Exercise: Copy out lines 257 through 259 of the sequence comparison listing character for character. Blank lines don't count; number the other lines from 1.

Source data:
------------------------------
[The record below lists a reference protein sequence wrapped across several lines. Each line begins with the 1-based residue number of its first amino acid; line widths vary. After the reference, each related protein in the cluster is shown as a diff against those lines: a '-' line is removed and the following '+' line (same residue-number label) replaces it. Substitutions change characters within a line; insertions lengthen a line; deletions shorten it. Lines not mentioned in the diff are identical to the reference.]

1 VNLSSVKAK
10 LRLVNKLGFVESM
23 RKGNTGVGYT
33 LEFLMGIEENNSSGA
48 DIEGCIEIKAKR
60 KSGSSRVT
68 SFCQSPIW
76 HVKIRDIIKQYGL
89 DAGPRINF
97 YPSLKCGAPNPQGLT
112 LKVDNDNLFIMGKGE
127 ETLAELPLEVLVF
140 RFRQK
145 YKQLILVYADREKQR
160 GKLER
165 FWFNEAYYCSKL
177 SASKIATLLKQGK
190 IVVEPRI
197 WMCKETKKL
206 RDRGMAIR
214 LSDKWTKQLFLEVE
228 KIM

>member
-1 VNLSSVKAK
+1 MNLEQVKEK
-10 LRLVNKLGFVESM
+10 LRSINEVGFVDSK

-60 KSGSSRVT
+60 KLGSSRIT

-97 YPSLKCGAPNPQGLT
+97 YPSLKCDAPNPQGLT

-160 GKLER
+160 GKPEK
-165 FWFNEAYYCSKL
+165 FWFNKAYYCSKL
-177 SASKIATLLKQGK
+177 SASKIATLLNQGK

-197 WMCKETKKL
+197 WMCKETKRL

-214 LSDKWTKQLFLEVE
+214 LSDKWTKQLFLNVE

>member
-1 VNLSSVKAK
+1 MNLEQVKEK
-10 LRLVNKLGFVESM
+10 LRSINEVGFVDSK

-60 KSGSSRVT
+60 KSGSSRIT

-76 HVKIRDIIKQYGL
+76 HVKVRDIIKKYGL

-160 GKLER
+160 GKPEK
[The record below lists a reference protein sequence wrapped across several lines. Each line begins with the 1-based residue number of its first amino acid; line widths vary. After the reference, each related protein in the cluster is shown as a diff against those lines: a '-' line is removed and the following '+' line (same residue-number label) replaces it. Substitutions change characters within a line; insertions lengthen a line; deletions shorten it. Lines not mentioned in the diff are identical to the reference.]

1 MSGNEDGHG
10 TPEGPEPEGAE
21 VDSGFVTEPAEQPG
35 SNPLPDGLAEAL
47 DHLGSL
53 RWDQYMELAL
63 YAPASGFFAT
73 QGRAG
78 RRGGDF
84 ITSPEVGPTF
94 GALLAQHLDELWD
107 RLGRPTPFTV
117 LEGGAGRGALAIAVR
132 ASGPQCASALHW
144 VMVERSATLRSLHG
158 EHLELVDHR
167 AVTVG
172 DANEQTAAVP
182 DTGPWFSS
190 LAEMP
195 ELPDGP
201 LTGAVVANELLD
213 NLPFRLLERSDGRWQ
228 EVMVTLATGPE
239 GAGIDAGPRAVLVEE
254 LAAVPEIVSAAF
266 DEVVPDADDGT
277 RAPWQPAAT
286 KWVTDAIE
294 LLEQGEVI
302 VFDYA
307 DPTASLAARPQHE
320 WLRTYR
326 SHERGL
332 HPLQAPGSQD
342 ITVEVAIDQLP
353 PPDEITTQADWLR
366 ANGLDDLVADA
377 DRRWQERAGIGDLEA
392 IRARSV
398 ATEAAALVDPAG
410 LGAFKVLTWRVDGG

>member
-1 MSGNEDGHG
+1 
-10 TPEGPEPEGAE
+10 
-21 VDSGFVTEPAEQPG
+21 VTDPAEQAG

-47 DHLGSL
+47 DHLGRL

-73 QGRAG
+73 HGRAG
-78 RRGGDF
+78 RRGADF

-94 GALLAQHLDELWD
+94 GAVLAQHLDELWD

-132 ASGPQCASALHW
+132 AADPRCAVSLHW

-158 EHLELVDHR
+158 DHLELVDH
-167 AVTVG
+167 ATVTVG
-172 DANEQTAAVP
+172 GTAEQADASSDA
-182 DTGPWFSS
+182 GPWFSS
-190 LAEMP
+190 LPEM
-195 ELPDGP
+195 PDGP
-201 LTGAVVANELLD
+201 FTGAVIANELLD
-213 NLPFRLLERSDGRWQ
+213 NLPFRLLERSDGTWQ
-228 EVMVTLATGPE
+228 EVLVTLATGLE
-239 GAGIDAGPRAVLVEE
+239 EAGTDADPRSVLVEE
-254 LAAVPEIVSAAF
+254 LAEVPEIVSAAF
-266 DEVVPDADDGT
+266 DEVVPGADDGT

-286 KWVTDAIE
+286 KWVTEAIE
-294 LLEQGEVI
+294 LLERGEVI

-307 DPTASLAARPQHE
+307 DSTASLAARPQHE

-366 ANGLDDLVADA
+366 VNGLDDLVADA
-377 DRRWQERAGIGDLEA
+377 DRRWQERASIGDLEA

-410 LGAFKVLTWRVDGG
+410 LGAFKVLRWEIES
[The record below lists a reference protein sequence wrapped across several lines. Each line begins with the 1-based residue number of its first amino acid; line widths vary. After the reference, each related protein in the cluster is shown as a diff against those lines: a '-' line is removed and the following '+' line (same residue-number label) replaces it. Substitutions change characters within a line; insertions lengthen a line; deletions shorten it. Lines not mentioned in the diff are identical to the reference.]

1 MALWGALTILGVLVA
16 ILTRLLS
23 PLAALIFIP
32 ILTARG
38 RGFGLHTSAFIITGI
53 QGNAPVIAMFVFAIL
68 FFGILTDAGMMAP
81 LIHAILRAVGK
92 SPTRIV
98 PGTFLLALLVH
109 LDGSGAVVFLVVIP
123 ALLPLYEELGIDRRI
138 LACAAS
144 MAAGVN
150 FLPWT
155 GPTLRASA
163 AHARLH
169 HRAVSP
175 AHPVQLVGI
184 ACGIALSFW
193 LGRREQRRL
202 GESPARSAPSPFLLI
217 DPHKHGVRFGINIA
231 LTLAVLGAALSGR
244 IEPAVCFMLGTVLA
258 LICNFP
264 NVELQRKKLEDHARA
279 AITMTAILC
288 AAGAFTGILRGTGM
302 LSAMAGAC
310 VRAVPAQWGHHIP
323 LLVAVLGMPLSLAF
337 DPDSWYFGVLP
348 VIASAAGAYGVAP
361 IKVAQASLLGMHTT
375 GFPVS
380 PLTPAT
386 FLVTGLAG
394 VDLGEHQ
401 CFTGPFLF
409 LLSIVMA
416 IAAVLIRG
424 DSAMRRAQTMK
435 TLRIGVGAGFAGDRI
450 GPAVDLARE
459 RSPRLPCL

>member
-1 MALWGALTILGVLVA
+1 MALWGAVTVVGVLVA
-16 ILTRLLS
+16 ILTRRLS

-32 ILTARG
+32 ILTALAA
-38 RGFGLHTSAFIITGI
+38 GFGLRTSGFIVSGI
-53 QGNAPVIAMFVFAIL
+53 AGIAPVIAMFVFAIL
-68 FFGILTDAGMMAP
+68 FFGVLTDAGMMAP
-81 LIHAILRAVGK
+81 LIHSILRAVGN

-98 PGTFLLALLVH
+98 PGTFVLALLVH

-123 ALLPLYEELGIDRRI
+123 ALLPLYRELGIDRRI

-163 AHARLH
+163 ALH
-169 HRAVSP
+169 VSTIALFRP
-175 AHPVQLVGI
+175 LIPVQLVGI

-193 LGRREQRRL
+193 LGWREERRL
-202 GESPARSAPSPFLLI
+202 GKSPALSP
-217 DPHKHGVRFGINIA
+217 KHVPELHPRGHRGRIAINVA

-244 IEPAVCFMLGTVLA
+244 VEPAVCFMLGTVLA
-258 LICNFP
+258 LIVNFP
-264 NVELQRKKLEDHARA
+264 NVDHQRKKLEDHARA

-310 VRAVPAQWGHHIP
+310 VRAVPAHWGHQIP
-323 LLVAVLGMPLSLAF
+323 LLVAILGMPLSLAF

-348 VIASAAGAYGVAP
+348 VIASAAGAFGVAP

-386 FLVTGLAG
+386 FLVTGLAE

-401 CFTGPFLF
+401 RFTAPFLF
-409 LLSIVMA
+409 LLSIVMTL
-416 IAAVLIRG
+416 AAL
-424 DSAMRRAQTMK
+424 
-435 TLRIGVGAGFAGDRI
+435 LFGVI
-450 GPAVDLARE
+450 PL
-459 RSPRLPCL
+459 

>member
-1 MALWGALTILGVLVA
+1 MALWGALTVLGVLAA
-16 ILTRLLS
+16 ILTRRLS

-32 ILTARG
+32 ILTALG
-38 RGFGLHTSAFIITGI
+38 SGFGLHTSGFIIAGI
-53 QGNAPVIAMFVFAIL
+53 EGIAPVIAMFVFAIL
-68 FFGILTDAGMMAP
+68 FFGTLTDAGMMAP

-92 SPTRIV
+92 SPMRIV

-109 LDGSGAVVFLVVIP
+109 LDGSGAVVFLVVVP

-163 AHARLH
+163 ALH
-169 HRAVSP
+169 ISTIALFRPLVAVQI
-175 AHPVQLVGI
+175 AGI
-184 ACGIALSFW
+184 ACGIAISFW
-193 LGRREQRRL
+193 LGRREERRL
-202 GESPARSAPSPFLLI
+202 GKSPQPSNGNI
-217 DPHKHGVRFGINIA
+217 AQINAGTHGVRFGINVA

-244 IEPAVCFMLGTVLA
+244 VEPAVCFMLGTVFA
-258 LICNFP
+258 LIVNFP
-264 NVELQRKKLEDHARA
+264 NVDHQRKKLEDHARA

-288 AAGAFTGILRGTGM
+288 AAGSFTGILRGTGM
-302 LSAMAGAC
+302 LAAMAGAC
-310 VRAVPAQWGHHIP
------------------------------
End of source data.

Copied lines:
-1 MALWGALTILGVLVA
+1 MALWGALTVLGVLAA
-16 ILTRLLS